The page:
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Bears D-coordinator Chuck Pagano will return to Indy after ‘six great years’ and ‘a lot of fond memories’

Chuck Pagano was the Colts’ head coach from 2012-17, and he was diagnosed with leukemia in his first season there. He has been cancer-free for more than six years.

Bears defensive coordinator Chuck Pagano talks during training camp in Bourbonnais earlier this month.
Brian O’Mahoney/For the Sun-Times

With a smile on his face, Bears defensive coordinator Chuck Pagano talks through a walking tour of Indianapolis steak houses — St. Elmo, with its famously spicy shrimp cocktail, then one block up Illinois Street to Ruth’s Chris and then, making a right on Washington Street, the Capital Grille.

“If you want to just go burgers and fries, Steak ’n Shake is right across the street there,” he said, touting the 24-hour diner chain that’s based in Indianapolis. “I highly recommend that, you know.”

Pagano will see plenty of familiar sites — and people — when his new team travels to the Circle City for a preseason game Saturday. He was the Colts’ coach from 2012 to 2017 and was diagnosed with leukemia in his first season there. He has been cancer-free for more than six years.

He doesn’t think he has ever been in the visiting locker room at Lucas Oil Stadium. The trip will be strange — and probably full of emotion.

“Yeah, I’d be lying if I said there wasn’t going to be any,” he said. “I’m sure once we get down there, step out on the field and go through all the pregame stuff, I’ll see a lot of old faces, shake a lot of hands, high-fives and all that stuff.

“But, no, it’s a business trip. We got a game to play and all that stuff, and there’s a lot on the line for a lot of these players. So our focus and our energy and everything has been in our preparation for the game.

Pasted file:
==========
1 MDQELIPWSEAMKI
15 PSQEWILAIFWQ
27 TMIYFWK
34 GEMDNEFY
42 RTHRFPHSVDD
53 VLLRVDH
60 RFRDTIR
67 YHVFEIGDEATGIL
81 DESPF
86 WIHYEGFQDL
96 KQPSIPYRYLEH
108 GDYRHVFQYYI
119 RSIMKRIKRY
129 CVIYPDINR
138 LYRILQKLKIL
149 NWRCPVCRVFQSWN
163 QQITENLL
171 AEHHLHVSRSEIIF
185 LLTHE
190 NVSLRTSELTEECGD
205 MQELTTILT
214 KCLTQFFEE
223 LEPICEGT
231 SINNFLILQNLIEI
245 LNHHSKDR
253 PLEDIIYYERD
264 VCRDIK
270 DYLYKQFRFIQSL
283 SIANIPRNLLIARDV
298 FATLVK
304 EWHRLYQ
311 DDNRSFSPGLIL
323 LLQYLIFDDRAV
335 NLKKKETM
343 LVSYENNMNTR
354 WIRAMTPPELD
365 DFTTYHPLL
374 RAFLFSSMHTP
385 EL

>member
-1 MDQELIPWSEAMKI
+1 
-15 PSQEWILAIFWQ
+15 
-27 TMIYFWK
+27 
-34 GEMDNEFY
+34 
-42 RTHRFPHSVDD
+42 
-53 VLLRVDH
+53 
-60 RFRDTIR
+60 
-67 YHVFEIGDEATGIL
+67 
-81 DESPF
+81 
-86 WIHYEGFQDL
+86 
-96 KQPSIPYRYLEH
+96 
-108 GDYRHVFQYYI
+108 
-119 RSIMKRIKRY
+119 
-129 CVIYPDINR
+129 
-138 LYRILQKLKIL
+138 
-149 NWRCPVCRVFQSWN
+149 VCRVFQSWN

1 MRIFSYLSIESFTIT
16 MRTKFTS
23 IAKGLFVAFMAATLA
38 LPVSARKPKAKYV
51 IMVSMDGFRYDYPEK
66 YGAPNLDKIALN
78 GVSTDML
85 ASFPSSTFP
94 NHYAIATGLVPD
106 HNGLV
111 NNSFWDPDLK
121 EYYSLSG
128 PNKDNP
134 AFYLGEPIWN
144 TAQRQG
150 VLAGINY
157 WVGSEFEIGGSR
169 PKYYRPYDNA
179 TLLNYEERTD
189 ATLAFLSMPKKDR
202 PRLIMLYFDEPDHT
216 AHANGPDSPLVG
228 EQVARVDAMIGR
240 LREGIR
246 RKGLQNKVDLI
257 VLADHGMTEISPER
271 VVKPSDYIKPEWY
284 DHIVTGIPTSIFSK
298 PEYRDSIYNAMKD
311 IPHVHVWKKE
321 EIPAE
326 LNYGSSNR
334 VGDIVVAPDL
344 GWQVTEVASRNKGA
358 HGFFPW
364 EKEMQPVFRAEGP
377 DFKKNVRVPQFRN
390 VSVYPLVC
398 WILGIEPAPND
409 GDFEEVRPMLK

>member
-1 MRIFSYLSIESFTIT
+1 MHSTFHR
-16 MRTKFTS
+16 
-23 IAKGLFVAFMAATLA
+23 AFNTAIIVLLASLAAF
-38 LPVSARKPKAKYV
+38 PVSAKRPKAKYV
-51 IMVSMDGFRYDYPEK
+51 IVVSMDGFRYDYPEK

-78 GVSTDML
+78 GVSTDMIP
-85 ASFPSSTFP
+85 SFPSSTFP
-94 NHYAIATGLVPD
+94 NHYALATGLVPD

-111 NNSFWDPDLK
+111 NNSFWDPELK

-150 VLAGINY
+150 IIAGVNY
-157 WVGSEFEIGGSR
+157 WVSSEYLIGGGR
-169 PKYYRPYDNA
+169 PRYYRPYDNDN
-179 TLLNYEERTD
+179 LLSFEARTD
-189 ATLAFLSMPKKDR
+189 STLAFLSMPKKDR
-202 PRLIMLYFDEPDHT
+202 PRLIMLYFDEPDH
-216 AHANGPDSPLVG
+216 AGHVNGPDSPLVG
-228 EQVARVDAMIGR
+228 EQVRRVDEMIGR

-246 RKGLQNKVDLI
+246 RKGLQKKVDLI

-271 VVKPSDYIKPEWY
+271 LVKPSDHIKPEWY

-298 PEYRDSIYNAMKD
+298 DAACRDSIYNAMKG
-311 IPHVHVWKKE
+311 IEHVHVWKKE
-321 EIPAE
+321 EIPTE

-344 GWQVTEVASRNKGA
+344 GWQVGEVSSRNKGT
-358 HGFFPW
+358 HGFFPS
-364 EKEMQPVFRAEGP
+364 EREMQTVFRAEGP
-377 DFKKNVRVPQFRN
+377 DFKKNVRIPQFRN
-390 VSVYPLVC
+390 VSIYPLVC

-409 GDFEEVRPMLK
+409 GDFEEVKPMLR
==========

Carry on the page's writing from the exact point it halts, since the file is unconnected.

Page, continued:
“I had six great years there and have a lot of fond memories. So it’ll be pretty cool.”

The reunion might be more interesting than the game. Both teams said Wednesday they won’t play their starters in a game that has, traditionally, been a dress rehearsal for the season. Pagano has given scouting reports to the backups who figure to play.

“There are still some guys on that football team that I spent a lot of time with, so [I’ve] been able to help some guys out as far as from a talent standpoint,” he said. “You know, you can watch the tape and see what they can do on tape, but [it’s good to know] from a physical standpoint and how fast and what techniques they use — what routes, what tendencies they have, this that and the other.”

One player he won’t see play: quarterback Andrew Luck, who will sit out all week because of an ankle/calf injury that has bothered him for months.

“It’s tough because he’s missed a bunch of time,” Pagano said. “Obviously, he missed the entire ’17 season [with a shoulder injury], came roaring back last year. He’s dealing with something. But Andrew’s a tough kid. Going through what he went through before has only hardened him and strengthened him for this one.”

Pagano said he checked in with a few former players via text last year — when he served as consultant to NFL referees — but otherwise didn’t pay specific attention to the Colts.

Bears coach Matt Nagy said he hasn’t discussed the Indianapolis trip in detail with Pagano.

But he doesn’t have to.

“We all understand the significance for him, and he’s a guy that just has so much appreciation for that organization, for that fan base and for the city,” Nagy said. “They’ve done so much for him. He’s done so much for them.

“And anytime that happens, in the preseason like this, I have no issue at all with having him be recognized. That’s what it’s all about.”